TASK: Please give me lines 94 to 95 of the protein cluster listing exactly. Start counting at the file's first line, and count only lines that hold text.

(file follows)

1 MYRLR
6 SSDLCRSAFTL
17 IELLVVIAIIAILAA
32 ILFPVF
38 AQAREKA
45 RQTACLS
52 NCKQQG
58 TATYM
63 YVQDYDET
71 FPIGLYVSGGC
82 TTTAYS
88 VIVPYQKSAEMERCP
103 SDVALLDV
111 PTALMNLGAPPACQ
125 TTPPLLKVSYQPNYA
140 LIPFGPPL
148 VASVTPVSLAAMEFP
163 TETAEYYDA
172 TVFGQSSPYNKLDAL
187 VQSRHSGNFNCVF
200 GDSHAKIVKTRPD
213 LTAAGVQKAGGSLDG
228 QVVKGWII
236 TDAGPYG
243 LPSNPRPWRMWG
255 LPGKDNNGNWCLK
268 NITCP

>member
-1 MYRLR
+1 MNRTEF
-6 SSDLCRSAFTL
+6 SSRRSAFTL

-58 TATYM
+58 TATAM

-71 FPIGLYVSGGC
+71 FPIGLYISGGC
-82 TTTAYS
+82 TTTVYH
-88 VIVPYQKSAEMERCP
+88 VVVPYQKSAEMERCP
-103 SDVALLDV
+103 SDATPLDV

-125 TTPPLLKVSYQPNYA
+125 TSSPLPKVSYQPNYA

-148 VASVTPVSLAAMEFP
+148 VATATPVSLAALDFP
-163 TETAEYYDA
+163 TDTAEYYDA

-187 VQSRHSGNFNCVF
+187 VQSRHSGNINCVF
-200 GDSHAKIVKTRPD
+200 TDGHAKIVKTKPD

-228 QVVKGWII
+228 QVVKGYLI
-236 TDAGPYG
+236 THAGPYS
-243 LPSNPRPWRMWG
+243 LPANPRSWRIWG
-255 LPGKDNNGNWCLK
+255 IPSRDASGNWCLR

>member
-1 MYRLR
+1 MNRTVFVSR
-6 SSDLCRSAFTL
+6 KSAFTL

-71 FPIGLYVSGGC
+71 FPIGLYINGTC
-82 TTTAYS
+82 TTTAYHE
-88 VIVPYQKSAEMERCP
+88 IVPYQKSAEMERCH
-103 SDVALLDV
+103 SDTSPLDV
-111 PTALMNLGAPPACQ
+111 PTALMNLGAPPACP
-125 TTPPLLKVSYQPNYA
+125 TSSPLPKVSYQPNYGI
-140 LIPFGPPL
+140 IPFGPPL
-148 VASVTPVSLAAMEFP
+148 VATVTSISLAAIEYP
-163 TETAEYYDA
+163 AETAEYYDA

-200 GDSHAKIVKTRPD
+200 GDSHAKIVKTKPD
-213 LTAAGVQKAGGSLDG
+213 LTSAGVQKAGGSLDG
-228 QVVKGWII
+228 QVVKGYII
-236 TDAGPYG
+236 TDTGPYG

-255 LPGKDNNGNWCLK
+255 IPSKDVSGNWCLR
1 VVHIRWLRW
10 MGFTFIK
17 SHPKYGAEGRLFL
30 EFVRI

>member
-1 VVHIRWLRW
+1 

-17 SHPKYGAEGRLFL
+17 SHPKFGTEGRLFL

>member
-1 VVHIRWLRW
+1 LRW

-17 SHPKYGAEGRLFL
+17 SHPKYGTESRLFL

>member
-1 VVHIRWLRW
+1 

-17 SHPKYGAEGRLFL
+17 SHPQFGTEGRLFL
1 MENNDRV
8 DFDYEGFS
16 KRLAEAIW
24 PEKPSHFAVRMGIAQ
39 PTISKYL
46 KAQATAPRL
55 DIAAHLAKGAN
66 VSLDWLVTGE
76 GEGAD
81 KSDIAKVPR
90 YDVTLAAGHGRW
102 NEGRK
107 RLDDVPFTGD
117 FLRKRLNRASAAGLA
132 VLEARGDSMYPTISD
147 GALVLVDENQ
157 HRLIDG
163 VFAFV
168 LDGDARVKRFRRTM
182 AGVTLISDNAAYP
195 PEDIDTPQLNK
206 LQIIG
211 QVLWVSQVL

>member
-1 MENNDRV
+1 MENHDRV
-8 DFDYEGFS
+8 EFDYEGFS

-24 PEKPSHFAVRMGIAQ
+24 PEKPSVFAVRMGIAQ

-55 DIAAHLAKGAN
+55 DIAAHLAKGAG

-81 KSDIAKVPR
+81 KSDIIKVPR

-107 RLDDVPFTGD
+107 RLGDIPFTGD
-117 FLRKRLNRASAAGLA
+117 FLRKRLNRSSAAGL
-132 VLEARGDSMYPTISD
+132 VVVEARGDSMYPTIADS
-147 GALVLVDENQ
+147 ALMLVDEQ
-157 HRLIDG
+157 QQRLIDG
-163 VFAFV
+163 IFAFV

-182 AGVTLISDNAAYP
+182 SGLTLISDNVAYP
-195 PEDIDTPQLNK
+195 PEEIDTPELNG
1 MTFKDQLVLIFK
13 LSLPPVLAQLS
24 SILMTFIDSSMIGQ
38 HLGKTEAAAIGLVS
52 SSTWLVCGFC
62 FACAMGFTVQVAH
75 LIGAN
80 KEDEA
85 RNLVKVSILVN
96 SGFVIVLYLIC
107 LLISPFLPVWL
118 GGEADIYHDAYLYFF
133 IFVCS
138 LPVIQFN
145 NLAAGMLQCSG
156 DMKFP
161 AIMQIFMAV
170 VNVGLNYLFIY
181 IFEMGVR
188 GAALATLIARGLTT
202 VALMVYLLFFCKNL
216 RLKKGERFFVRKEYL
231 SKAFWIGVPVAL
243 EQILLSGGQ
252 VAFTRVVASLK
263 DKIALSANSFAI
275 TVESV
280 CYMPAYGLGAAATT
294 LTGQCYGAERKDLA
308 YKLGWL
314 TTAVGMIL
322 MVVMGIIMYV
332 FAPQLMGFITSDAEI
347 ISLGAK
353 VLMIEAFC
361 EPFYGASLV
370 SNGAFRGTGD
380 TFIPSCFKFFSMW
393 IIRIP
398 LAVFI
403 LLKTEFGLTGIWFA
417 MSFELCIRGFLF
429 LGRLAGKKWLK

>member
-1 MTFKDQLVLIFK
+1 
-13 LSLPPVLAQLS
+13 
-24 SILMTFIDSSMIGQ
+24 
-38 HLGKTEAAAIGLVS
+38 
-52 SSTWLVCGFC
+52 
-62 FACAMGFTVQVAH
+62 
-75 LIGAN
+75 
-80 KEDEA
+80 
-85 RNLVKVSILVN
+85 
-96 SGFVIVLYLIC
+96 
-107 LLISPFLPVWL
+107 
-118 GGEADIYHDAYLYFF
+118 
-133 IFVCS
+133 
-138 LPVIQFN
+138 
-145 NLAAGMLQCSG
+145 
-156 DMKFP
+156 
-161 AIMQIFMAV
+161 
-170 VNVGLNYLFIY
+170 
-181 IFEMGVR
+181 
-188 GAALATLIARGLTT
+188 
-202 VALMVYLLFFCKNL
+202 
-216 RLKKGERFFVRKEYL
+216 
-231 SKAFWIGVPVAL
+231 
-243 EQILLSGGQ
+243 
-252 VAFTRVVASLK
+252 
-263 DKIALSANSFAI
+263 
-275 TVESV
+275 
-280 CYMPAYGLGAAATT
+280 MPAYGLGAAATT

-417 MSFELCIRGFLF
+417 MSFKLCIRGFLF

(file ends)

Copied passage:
1 VVHIRWLRW
10 MGFTFIK